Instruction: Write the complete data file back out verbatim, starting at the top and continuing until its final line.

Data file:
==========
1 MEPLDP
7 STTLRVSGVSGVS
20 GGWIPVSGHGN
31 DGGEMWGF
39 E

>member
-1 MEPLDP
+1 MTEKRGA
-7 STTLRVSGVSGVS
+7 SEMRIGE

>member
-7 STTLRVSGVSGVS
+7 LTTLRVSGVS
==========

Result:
1 MEPLDP
7 STTLRVSGVSGVS
20 GGWIPVSGHGN
31 DGGEMWGF
39 E

>member
-1 MEPLDP
+1 MTEKRGA
-7 STTLRVSGVSGVS
+7 SEMRIGE

>member
-7 STTLRVSGVSGVS
+7 LTTLRVSGVS